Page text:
I have a neighbour whose hatred for P and me is almost sociopathic, neurotic even. His wife however, loves us. A typical conversation with her sounds like this.
“When you take your weave out, can I have it?”
“No, it’s booked.”
“You need anything washed? I could do it for a dollar.”
“Do you have a dollar? I desperately need a dollar.”
“I can go fetch water for you for a buck, whilst you watch my baby for me.” I consider this for a while but the prospect of being saddled with an infant for an hour plus, fills me with dread.
“If you give me a dollar I will give it back tomorrow.” My experience with my cheery neighbor where money is concerned has been that she doesn’t pay back.
“Mai Dzika, you can ask me all you want, I really don’t have.”
In her I have found a determined ‘pestimism’. Driven by a need to feed an ever growing family, five kids and counting. Three of them hers, but she takes care of the other two in a way no other woman in the same situation would.
Her husband, the socio neurotic taxi driver, is a sullen sour faced fellow. His excuse for not making money and giving people free rides when he really shouldn’t?
“I really am no good at this ferrying and faring business.” Says this man with the overlarge limbs and perpetual frown. Conversations with him, are an antithesis and something of entertainment for P and I, one I recall with a smile, went something like this,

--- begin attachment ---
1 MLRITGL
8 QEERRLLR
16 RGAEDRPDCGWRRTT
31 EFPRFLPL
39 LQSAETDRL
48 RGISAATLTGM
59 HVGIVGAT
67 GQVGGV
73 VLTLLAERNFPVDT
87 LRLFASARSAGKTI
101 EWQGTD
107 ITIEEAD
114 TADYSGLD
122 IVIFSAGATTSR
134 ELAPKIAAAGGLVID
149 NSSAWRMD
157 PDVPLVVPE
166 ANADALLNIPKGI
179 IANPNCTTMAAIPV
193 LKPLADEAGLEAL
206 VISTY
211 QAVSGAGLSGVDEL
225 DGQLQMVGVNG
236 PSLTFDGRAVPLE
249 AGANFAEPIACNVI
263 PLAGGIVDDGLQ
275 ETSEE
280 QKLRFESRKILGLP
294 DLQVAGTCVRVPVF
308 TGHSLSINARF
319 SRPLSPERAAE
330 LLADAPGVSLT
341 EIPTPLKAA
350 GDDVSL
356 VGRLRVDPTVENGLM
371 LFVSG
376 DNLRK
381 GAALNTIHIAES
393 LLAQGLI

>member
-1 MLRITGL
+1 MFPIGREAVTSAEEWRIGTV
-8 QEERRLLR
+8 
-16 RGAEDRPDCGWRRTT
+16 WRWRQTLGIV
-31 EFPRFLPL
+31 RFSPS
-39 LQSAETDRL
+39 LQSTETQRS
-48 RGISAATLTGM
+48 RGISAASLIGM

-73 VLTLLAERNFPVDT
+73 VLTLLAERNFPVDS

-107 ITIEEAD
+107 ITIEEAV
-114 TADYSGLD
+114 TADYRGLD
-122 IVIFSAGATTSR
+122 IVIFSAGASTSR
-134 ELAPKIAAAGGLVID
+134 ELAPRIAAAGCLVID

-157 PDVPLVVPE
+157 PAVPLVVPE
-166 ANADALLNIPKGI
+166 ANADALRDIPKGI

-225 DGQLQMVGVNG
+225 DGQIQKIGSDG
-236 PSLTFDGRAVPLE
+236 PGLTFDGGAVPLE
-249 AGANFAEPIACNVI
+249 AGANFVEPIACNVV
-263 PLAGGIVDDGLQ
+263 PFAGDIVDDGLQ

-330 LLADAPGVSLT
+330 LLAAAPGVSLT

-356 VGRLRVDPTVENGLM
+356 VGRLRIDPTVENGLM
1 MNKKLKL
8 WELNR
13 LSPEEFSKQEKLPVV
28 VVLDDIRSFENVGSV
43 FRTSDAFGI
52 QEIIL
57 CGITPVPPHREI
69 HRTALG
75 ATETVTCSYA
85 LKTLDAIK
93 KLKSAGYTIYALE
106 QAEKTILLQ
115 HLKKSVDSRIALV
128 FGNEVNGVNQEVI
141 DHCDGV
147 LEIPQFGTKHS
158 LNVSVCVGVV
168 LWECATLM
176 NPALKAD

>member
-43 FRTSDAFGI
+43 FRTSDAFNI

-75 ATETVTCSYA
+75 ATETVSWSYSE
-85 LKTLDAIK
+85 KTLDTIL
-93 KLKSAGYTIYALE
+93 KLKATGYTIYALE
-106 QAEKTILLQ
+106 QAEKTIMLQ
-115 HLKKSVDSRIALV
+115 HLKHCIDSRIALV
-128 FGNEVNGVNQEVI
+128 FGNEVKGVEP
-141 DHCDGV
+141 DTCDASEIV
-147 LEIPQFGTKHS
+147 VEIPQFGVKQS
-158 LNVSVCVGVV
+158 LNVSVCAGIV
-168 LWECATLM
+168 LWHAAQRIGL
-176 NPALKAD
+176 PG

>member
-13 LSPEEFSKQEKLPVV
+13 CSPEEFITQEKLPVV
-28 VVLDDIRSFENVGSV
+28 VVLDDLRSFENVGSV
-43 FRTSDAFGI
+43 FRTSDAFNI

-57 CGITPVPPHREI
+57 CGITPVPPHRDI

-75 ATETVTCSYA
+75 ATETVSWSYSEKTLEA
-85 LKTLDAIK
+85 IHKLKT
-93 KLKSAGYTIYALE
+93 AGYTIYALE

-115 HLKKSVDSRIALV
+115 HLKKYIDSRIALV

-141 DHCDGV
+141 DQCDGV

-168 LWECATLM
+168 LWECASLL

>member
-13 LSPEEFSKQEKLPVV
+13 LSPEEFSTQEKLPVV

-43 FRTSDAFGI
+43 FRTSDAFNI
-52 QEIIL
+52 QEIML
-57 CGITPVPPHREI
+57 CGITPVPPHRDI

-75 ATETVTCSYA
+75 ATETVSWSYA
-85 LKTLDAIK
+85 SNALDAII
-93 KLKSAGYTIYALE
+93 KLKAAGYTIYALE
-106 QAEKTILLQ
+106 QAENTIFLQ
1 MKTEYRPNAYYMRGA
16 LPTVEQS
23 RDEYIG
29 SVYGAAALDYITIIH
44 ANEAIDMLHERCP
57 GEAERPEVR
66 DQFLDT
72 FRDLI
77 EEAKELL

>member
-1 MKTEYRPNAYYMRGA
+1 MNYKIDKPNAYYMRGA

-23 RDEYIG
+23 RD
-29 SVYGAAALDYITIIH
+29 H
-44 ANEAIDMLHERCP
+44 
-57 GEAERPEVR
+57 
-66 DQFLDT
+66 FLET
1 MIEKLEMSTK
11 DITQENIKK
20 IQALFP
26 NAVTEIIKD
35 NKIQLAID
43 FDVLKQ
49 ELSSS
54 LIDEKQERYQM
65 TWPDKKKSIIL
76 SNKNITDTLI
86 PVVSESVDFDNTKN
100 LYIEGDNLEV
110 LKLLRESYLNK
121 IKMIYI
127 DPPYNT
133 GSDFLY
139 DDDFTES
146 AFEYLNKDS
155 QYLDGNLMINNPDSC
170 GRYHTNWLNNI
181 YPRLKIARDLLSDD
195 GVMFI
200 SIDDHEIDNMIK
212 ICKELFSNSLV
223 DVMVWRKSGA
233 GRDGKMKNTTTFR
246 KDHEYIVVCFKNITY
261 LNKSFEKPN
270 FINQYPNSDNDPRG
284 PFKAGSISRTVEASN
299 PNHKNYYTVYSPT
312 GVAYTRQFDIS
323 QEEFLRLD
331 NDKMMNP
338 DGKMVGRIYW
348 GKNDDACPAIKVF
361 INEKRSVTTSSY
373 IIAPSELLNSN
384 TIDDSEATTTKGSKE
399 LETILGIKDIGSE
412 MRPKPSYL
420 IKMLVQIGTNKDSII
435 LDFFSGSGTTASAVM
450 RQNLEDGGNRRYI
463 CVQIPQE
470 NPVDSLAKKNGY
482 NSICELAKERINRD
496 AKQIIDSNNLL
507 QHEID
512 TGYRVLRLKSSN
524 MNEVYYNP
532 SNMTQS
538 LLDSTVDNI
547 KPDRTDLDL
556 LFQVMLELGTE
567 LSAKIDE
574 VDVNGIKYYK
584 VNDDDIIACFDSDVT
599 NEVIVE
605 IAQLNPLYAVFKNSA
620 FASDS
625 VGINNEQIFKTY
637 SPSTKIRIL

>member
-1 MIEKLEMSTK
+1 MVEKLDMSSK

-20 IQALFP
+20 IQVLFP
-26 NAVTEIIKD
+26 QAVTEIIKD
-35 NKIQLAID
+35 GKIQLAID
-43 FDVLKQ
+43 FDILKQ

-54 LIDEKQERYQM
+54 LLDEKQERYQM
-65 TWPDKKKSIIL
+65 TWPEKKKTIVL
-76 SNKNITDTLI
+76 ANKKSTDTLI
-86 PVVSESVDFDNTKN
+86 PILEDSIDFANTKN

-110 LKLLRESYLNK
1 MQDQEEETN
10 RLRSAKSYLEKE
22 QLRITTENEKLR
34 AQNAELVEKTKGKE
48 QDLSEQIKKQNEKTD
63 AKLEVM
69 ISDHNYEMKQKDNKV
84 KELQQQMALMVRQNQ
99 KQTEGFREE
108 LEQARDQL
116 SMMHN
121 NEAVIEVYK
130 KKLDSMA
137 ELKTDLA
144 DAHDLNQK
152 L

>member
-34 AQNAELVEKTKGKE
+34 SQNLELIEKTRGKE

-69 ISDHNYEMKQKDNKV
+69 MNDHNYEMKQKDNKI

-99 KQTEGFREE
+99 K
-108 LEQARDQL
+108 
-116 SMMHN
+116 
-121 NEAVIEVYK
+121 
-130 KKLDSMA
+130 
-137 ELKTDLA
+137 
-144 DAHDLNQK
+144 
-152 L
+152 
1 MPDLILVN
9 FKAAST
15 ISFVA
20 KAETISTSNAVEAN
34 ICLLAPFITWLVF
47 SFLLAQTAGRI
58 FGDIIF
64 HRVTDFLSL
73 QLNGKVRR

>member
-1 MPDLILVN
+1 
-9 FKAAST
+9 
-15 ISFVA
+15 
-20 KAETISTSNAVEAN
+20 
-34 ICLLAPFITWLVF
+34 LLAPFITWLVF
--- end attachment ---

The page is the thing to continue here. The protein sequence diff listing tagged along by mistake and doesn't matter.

“Good day sir,” (“maswera sei?”)
“I say, good day to you sir,” (“Baba Dzika, ndati maswera sei?”)
Moving to stand directly beside him, I said again indignantly, but still determined to get that answer, “Goooood day sir!” (“ndaaati, maswera sei!”)
And finally, he turned. That perpetual frown on his face. Silence. I stood my ground, he would greet me back. I have to say dear reader, that nothing about this man’s demeanor scares me anymore; he is much like that favourite uncle… who really couldn’t be bothered with you.
So there we stood, in that dried out garden, which the lack of water (in my area) had ravaged.
Almost shouting now I barked, “GOOD DAY TO YOU SIR?” and then it came, with a furtive glance to the side and slight curling of the upper lip, “good day.” and with that he turned and left me standing there.
Later as I told P about this little Baba Dzika escapade, I realized how lucky I had been; he hadn’t so much as looked at her, but had continued to stare at his barren piece of land. Most likely willing the ground to open up and swallow her.